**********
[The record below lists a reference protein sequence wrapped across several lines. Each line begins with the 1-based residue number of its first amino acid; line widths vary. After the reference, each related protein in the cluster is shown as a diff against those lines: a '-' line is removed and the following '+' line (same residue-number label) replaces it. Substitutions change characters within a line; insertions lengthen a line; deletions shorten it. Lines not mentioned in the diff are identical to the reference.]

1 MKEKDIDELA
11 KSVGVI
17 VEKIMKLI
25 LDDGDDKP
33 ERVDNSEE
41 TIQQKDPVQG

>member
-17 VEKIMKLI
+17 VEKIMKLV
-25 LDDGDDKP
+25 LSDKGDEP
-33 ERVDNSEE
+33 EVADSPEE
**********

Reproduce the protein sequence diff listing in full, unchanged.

[The record below lists a reference protein sequence wrapped across several lines. Each line begins with the 1-based residue number of its first amino acid; line widths vary. After the reference, each related protein in the cluster is shown as a diff against those lines: a '-' line is removed and the following '+' line (same residue-number label) replaces it. Substitutions change characters within a line; insertions lengthen a line; deletions shorten it. Lines not mentioned in the diff are identical to the reference.]

1 MKEKDIDELA
11 KSVGVI
17 VEKIMKLI
25 LDDGDDKP
33 ERVDNSEE
41 TIQQKDPVQG

>member
-17 VEKIMKLI
+17 VEKIMKLV
-25 LDDGDDKP
+25 LSDKGDEP
-33 ERVDNSEE
+33 EVADSPEE